Owen takes the abstractions and vague generalizations of war out of the readers mind and replaces them with vivid, descriptive imagery that depicts the horrors and realities of combat. Literature makes the inaccessible accessible, through different authors and genres stereotypes are dismissed and depictions closer to reality can occur. In a sense literature can create a more informed citizen. A person who does not have the means to travel can visit every part of the world through literature.
The article that disparaged the English major specifically targeted the English program offered at the University . However, the English courses offered at FIU have enriched my understanding of literature, introduced me to authors whom I had never known, and the professors taught with such zeal and zest that it was easy for every student to cultivate a passion for the works being taught.
The first English course I ever took at the University was “Medieval Monstrosity.” In the course we read different monster narratives, like “Bisclavret” and “Yvain the Knight with the Lion” (text that are usually dissected in graduate classes), we did translation from old English to modern English, and read a myriad of scholarly articles on the topics of monsterosity. The professor respected our intelligence greatly and gave us work that demonstrated that, and by the end of the semester most of the students were clamoring for a phd in English.
Another wonderful course that personally enriched my life was a survey of the works of Alexander Pope and John Dryden. The stanza below helps people relate to the world and find communal experiences with people from the past, and instead of fragmenting the world into epoch, these pieces show the unity of human experience.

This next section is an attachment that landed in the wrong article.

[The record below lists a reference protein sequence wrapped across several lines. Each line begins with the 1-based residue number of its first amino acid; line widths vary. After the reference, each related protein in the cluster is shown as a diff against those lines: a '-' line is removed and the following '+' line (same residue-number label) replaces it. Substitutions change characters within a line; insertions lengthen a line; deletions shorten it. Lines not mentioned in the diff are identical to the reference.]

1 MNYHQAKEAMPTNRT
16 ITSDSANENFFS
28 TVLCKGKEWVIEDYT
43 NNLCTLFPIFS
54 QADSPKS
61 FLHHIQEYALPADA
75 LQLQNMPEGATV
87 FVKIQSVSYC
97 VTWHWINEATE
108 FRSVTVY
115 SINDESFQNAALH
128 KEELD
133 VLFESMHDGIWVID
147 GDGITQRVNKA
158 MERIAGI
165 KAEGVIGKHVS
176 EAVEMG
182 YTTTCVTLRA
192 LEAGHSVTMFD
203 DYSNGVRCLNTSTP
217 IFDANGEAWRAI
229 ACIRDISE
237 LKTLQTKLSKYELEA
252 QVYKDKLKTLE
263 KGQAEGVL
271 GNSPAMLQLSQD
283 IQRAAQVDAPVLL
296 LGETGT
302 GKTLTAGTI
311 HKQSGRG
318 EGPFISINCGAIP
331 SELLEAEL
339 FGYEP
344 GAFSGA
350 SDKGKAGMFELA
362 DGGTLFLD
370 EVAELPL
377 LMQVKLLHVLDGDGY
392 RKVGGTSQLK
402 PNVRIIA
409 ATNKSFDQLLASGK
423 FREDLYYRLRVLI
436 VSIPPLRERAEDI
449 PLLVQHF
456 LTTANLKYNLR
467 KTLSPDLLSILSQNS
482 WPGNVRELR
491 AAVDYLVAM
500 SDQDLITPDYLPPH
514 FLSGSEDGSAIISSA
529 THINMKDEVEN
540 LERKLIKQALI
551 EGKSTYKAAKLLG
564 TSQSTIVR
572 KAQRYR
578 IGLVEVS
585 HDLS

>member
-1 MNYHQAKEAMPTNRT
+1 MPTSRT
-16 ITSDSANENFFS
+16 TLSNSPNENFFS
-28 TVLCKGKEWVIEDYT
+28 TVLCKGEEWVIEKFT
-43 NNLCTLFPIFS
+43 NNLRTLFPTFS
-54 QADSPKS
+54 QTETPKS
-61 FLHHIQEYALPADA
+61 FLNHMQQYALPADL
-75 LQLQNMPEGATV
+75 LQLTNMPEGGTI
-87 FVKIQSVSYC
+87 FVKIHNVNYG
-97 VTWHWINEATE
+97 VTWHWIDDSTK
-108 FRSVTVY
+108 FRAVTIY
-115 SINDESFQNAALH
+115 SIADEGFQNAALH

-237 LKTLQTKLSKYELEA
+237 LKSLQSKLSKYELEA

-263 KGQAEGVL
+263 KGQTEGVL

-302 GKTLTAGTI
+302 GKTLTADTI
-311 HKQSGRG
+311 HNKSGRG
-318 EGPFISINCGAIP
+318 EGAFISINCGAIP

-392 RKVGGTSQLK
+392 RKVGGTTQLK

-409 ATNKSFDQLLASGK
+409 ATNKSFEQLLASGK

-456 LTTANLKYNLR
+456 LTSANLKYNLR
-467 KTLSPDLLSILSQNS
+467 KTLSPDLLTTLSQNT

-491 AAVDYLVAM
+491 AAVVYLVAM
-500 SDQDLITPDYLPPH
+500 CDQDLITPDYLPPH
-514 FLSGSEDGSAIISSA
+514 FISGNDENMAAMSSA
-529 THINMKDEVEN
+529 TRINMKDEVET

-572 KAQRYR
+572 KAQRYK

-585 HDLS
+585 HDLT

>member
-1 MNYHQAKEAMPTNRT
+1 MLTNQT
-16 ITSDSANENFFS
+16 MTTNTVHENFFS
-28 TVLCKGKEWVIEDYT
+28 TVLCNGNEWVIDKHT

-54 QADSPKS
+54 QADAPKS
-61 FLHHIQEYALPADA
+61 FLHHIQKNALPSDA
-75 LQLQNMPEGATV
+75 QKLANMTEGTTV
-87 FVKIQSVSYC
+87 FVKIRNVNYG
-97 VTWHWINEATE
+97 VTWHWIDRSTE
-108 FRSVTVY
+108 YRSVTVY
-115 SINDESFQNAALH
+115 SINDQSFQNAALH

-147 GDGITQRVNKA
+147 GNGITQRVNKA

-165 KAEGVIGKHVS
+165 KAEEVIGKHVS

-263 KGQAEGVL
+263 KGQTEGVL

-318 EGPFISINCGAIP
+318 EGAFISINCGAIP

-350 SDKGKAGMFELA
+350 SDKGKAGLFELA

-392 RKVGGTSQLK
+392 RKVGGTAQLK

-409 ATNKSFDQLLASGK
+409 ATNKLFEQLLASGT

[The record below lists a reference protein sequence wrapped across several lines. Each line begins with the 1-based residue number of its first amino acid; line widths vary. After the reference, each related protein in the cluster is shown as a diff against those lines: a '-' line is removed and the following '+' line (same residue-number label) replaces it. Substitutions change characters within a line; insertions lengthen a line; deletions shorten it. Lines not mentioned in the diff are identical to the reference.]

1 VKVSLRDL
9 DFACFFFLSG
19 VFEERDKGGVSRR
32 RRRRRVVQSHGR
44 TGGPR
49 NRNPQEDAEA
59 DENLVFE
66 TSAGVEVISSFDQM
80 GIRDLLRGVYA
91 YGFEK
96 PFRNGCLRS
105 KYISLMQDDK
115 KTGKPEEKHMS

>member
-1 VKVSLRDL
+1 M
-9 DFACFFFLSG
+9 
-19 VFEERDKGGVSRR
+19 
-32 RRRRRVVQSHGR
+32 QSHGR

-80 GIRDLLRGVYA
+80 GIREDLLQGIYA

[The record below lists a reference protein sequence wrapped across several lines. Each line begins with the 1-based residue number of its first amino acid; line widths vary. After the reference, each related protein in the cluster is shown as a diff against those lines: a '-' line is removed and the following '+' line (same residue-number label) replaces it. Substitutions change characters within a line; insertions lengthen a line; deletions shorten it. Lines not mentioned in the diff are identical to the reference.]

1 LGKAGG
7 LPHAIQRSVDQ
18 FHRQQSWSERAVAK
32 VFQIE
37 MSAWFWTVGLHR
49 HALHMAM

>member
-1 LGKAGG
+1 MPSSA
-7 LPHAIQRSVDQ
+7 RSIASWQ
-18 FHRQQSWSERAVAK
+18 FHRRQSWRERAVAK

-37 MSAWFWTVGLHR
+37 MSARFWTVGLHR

“May one kind grave unite each hapless name,
And graft my love immortal on thy fame!
Then, ages hence, when all my woes are o’er,
When this rebellious heart shall beat no more;
If ever chance two wand’ring lovers brings
To Paraclete’s white walls and silver springs,
O’er the pale marble shall they join their heads,
And drink the falling tears each other sheds;
Then sadly say, with mutual pity mov’d,
Oh may we never love as these have lov’d!”
This course cultivated the skills of analysis and interpretation, but really expounded on the beauties of the discipline. And having a generation of young persons that can appreciate art and the beauty of poetry has internal value that cannot be measured in terms of income or monetary figures.
The English courses taught at FIU help students develop passion for literature, fostering strong analytical skills which are transferable to any other profession, allows us to connect with all humans and find commonality in shared experiences; create great writers and having strong communications is an essential skill in all facets of life; allows students to visit the most remote places on the planet without ever moving, and it enhances the beauty of the world.
It’s impossible to quantify the benefits received by studying English. How do you measure someone’s sense of awareness or personal enrichment from poetry? Most feelings are ineffable and exist in a realm where words do not penetrate, Like Rainer Maria Rilke wrote these beautiful feelings live “in the dark, in the unsayable, the unconscious, beyond the reach of one’s own understanding.”